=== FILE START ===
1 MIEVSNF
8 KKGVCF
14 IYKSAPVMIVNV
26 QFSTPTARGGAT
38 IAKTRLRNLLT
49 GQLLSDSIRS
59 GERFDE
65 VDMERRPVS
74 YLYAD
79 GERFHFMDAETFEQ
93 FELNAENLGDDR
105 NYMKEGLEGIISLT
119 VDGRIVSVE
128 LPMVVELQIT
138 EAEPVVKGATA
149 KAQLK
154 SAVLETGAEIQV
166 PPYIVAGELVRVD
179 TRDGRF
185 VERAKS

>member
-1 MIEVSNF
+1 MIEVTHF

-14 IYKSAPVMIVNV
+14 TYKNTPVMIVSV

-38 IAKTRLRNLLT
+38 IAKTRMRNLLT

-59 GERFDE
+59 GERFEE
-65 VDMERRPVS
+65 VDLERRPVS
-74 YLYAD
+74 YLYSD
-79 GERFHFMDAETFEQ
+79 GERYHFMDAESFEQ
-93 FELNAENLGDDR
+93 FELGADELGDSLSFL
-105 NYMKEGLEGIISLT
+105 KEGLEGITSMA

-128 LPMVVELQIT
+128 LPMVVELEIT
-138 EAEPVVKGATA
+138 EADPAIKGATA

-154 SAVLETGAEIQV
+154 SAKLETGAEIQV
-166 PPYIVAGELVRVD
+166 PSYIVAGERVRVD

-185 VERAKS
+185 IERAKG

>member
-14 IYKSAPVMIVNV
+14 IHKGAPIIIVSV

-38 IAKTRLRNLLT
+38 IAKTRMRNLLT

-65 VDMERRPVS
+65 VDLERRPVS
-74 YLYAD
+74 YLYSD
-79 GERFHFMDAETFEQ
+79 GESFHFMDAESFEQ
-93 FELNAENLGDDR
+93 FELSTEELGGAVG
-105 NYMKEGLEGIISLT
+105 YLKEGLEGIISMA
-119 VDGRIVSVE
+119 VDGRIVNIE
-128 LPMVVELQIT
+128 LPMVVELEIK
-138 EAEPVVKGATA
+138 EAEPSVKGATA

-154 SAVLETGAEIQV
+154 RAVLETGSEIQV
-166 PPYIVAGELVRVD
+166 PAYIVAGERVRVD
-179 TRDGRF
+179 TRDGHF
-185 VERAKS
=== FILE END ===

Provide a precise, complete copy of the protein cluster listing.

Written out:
1 MIEVSNF
8 KKGVCF
14 IYKSAPVMIVNV
26 QFSTPTARGGAT
38 IAKTRLRNLLT
49 GQLLSDSIRS
59 GERFDE
65 VDMERRPVS
74 YLYAD
79 GERFHFMDAETFEQ
93 FELNAENLGDDR
105 NYMKEGLEGIISLT
119 VDGRIVSVE
128 LPMVVELQIT
138 EAEPVVKGATA
149 KAQLK
154 SAVLETGAEIQV
166 PPYIVAGELVRVD
179 TRDGRF
185 VERAKS

>member
-1 MIEVSNF
+1 MIEVTHF

-14 IYKSAPVMIVNV
+14 TYKNTPVMIVSV

-38 IAKTRLRNLLT
+38 IAKTRMRNLLT

-59 GERFDE
+59 GERFEE
-65 VDMERRPVS
+65 VDLERRPVS
-74 YLYAD
+74 YLYSD
-79 GERFHFMDAETFEQ
+79 GERYHFMDAESFEQ
-93 FELNAENLGDDR
+93 FELGADELGDSLSFL
-105 NYMKEGLEGIISLT
+105 KEGLEGITSMA

-128 LPMVVELQIT
+128 LPMVVELEIT
-138 EAEPVVKGATA
+138 EADPAIKGATA

-154 SAVLETGAEIQV
+154 SAKLETGAEIQV
-166 PPYIVAGELVRVD
+166 PSYIVAGERVRVD

-185 VERAKS
+185 IERAKG

>member
-14 IYKSAPVMIVNV
+14 IHKGAPIIIVSV

-38 IAKTRLRNLLT
+38 IAKTRMRNLLT

-65 VDMERRPVS
+65 VDLERRPVS
-74 YLYAD
+74 YLYSD
-79 GERFHFMDAETFEQ
+79 GESFHFMDAESFEQ
-93 FELNAENLGDDR
+93 FELSTEELGGAVG
-105 NYMKEGLEGIISLT
+105 YLKEGLEGIISMA
-119 VDGRIVSVE
+119 VDGRIVNIE
-128 LPMVVELQIT
+128 LPMVVELEIK
-138 EAEPVVKGATA
+138 EAEPSVKGATA

-154 SAVLETGAEIQV
+154 RAVLETGSEIQV
-166 PPYIVAGELVRVD
+166 PAYIVAGERVRVD
-179 TRDGRF
+179 TRDGHF
-185 VERAKS